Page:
Meaty Margins

by Alan Gallagher



After watching Danny Fairbrass on thinking tackle spodding out his munga mix it got me reflecting on my own fishing. Specimen anglers have great success fishing over large amounts of bait with a lot of thought to the attractants and food content, its fish holding capabilities its location and the carps reaction to this. Why can't this be applied to match fishing, well simply it can and after using this tactic for a while and winning a few brown envelopes I am willing to share my match mix and how I fish it. Thinking back to a specimen approach amounts of bait must be relative as match anglers are targeting numbers of fish and not that big fish chance also the size of those fish have to be considered but all carp are greedy and food content can be that edge we are always looking for.

The mix has to be based on something that I feel confident in using and for me that has to be meat in its many forms. Luncheon meat has and is a staple for match anglers everywhere but 4,6,8mm cubes are so regularly used that the fish must be wary of a carpet of these. By pushing all my meat through a riddle I have made a dramatic change to its look and created much more surface area for its attractants to leak from keeping all of its qualities yet keeping the fish guessing. Next is a couple of tins of flaked tuna in brine, I add the brine too. Salt is used as a preservative in a lot of food and is probably the strongest flavour so its not waisted. Next is Bait tech krill and tuna method mix, this mix binds well and is heavy which lends itself to my application. Last but not least is pellets in 4 and 2mm, these break down at different rates and give the impression of bait that has been in the water for longer like a washed out bait. To mix I put all the ingredients together and mix so it is even when dry, the water content is from frozen hemp water that I have reserved when cooking and bagging up my hemp. This mix is made 24 hours before the session, I add enough hemp water to form a dry paste that after resting will break up in your hands and lay heavy on the bottom.



When you break up the feed you will have some lumps which I leave, I now replicate this with a paste made from some extra riddled meat and ground bait to provide a hook bait to present. The fish will be confident feeding on the larger lumps and having a predetermined consistency of paste to fish with keeps me ahead of the fish. The consistency of paste is up to you but I fish this as soft as possible. How to feed as unlike the carp boys I don't have a spod rod with me but potting it in the margins loose works very well. I do use its sound to my advantage and drop the bait in from a height, I feel this is a huge advantage as the sound , pulling power of the food content and the fact it looks like its been in the water a while gets the fish feeding with confidence and creates competition quickly. One of the frustrations of ground bait in the edge is that the fish can be consumed by it and getting them to take a hook bait can prove impossible at times but as your paste is effectively the ground bait you are using this behaviour becomes a fish catching advantage.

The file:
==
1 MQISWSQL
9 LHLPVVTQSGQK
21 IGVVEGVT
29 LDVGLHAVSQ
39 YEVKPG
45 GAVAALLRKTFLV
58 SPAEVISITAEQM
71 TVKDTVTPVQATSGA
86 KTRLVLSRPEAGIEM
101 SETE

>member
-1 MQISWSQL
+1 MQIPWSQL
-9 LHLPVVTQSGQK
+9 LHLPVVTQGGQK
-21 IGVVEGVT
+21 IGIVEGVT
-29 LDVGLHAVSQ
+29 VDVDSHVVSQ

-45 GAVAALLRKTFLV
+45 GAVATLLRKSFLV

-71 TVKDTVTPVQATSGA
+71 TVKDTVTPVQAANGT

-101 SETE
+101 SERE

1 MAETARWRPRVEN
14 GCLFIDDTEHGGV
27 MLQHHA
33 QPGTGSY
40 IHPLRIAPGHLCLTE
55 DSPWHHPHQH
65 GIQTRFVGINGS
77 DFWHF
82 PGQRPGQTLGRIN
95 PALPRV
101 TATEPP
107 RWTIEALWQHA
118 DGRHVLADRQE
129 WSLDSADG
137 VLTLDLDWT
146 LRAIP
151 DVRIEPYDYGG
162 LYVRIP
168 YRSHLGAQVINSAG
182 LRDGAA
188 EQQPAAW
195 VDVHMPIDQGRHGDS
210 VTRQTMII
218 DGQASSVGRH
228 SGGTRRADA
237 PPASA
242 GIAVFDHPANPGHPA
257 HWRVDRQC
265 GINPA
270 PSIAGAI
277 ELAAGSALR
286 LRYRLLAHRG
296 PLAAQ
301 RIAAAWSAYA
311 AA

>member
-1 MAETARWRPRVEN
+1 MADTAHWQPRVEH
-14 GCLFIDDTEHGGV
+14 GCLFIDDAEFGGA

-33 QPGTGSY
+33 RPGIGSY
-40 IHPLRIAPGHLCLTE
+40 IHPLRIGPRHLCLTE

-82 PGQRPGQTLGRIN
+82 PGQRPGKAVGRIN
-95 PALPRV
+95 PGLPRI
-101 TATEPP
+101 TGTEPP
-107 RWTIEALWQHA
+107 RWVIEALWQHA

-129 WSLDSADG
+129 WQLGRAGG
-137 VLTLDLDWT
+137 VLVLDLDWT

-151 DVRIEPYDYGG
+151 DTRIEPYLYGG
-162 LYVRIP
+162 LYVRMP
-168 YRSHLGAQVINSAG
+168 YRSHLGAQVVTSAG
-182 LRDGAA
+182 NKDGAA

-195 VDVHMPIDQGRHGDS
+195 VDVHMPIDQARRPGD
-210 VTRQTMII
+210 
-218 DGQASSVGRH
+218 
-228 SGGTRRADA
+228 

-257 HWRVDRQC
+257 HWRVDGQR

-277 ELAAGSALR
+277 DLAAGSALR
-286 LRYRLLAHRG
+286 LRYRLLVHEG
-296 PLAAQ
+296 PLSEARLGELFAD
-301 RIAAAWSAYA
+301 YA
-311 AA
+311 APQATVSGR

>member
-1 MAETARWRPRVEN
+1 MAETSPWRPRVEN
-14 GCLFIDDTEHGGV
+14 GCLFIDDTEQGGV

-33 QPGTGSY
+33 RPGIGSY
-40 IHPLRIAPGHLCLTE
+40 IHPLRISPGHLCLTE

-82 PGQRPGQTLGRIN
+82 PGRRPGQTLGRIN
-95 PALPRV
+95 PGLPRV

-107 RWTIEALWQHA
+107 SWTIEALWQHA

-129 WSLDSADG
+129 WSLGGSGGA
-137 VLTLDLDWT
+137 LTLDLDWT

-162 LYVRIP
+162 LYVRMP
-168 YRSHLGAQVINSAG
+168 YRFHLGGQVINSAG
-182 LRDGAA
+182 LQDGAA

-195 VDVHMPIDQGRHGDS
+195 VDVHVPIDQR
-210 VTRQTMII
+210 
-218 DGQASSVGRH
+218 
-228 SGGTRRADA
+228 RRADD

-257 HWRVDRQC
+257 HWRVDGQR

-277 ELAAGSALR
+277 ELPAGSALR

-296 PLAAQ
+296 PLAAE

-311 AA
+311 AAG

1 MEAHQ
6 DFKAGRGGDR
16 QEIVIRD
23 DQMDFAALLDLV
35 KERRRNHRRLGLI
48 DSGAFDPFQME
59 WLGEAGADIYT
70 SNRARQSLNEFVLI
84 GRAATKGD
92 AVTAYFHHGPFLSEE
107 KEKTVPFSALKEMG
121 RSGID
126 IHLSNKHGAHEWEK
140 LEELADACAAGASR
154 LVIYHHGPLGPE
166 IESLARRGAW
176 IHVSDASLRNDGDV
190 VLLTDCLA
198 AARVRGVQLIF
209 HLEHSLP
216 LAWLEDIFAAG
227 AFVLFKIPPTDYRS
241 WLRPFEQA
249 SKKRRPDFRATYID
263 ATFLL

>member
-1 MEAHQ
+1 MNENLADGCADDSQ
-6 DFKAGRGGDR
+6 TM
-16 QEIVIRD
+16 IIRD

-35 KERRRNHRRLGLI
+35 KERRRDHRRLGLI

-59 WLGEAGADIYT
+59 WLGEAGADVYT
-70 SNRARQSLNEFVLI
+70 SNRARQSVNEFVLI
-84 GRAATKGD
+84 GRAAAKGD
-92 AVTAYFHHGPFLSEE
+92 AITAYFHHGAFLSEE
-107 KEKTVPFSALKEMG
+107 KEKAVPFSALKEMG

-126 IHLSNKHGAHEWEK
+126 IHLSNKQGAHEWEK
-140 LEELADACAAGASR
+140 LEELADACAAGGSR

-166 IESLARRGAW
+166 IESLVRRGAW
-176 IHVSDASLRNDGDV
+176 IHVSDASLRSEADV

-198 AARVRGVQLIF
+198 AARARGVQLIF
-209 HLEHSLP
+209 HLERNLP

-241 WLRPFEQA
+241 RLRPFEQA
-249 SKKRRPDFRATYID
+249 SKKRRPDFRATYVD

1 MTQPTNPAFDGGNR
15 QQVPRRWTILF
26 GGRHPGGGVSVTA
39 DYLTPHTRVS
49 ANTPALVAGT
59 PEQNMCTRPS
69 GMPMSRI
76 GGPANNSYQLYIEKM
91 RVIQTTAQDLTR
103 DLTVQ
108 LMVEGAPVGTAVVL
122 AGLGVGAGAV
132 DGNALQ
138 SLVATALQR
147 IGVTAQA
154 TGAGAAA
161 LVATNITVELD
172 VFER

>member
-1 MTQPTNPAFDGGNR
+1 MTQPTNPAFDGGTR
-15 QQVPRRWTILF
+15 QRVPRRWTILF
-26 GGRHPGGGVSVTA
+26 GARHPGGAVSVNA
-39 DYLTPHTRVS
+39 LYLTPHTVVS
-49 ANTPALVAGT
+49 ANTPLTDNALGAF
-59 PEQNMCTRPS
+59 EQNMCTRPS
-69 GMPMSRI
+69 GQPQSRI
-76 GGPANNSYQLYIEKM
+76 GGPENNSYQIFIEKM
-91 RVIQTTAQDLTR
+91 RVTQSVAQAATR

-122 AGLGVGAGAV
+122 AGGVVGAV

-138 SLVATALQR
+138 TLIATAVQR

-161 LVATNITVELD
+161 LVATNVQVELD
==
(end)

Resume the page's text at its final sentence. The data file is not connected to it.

Location is much easier as your peg is your peg and under match rules you are working with what you have. I have chosen a peg at Frasers Fishery in Little Downham that is perfect. These man-made commercial fisheries are often made in the same way and lots of margins have the same properties. The attractive reed lined corner is a fish holding feature but often make the soft paste hard to fish as you need a flat area to present the paste on. The reeds as attractive as they are, are often planted on the ledge that I am looking to fish leaving a slope that the paste rolls down and off the hook. Instead I look for bare bank like you would against an island, this allows me control over the rig and a platform to feed on plus I can get close to the edge and hide the pole over there heads if I need to.

My rig for this is slightly different to my paste a 2+2 as a lot of fish in shallow water means liners. The float is an in line strong thick tipped pattern in a 0.1 gram size. Its fished on 3.6 to 3lb line with a size 12 hook to house the big lump of paste that acts as an anchor with no shot down the line. I plumb this up at dead depth and then add half the length of the float again. This makes the float cock to the side a bit and point at the paste when you get a positive sharp pull it will be clear that its a bite but having your float like this makes all the little liners much more obvious and helps you to work out what's going on sub surface. Getting the fish away from the others feeding is important and with you set up like this its clear to see if you will be pulling the fish from the margin or setting the hook and following it out of the swim by how the float moves.



Feeding is something you have to work out but as a rule I put a bit in to start and then never feed with the rig in the water. When the hooked fish bolts I think the feed gets scattered over a larger area from the disturbance but by potting in again before your paste is in pin points these fish again allowing you to get amongst their hungry mouths and keep lining them up and reduces the chance of foul hooking. Today my session has been text book with a fast response and a swim that builds getting stronger as the feed goes in, I couldn't feed enough today and estimate my catch to be around 70lb after 3 hours.

All the best



Alan Gallagher is sponsored by Miracle Baits.


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